Face Value

Written by The Financial Express | Updated: May 31 2009, 06:21am hrs
In a study published recently, Harvard scientists coined the term super-recognizers to describe people like Ms Jarett who have an uncanny ability to recognize and remember faces. The brains ability to identify faces varies from person to person: while a small minority are unable to recognize others at all, the super-recognizers have an extraordinary talent for recollection, occupying the extreme end of the face-recognition spectrum, said Richard Russell, a postdoctoral researcher in psychology at Harvard University and lead author of the paper, published in Psychonomic Bulletin & Review.

The study tested four people who claimed to have significantly better than ordinary face recognition ability. Exceptional ability was confirmed in each case. On two very different tests of face recognition, all four experimental subjects performed beyond the range of control subject performance. They also scored significantly better than average on a perceptual discrimination test with faces. This effect was larger with upright than with inverted faces, and the four subjects showed a larger inversion effect than did control subjects, who in turn showed a larger inversion effect than did developmental prosopagnosics. This result indicates an association between face recognition ability and the magnitude of the inversion effect. Overall, these super-recognizers are about as good at face recognition and perception as developmental prosopagnosics are bad. Our findings demonstrate the existence of people with exceptionally good face recognition ability and show that the range of face recognition and face perception ability is wider than has been previously acknowledged.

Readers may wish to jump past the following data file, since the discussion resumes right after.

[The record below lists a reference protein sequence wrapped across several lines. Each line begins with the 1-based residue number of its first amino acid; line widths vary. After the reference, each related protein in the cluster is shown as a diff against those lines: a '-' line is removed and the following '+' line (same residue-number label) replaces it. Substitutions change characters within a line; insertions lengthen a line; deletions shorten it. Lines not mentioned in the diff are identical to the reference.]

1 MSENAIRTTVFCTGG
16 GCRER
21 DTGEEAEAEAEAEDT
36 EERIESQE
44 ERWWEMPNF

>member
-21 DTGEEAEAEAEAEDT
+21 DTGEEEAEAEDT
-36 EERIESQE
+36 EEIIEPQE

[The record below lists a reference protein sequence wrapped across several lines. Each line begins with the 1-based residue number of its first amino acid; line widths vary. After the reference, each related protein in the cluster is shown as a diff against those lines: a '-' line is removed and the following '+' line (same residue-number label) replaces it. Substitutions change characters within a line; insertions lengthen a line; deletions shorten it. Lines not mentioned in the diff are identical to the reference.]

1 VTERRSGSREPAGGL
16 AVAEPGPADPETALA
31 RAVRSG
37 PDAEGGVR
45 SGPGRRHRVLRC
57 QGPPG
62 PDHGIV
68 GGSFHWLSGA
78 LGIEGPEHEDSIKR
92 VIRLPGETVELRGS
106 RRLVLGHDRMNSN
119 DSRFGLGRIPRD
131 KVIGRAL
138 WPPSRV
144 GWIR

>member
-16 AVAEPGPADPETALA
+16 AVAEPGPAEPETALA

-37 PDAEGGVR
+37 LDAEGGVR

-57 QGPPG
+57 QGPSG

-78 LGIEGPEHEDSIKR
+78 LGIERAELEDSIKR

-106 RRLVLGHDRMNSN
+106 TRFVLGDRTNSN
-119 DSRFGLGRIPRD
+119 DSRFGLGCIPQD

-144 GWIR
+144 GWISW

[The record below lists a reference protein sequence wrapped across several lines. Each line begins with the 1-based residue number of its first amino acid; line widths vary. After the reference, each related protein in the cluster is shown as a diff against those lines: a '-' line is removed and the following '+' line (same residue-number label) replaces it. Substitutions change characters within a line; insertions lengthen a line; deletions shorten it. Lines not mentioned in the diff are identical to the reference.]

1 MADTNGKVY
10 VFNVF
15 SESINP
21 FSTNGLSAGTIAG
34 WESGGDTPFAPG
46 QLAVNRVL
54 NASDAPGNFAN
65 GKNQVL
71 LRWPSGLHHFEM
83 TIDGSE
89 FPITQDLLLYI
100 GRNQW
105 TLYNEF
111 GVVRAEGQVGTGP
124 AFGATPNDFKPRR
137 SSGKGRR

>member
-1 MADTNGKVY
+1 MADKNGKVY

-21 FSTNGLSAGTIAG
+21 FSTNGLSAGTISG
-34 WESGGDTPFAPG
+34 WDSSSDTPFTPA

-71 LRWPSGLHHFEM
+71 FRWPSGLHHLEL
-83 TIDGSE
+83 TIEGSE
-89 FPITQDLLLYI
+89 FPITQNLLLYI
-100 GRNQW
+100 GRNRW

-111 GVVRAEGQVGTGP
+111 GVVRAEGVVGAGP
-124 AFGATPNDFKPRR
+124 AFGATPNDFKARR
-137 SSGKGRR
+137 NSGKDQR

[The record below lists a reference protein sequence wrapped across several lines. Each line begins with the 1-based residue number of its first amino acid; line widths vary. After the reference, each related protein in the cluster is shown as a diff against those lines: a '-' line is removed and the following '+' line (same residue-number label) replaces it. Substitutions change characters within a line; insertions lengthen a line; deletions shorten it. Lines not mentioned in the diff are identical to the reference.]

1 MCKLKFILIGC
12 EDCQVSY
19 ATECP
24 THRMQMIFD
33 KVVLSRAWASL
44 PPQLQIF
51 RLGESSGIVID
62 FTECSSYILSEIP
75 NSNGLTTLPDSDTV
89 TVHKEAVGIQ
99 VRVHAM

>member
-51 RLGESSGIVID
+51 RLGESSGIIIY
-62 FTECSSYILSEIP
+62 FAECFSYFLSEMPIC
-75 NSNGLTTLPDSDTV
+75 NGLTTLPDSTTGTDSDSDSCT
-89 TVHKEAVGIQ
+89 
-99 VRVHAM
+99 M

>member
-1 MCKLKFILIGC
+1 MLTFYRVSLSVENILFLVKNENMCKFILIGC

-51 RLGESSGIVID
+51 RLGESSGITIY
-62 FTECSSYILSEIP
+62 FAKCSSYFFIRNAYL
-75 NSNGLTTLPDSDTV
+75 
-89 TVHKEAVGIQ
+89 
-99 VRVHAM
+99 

This suggests we dont all see faces the same way, and we dont all have the same abilities, Dr Russell said. It occurs along a continuum. Assessing this ability could be important for selecting security personnel or determining the trustworthiness of an eyewitness, he added.

Super-recognizers appear to be the opposites of prosopagnosics, people who suffer from face blindness, sometimes even failing to recognize immediate family members.

Prosopagnosia, a term that combines the Greek words prosopon, or face, and agnosia, or ignorance, is believed to affect 2% of the population and can be congenital or the result of a brain injury or a stroke.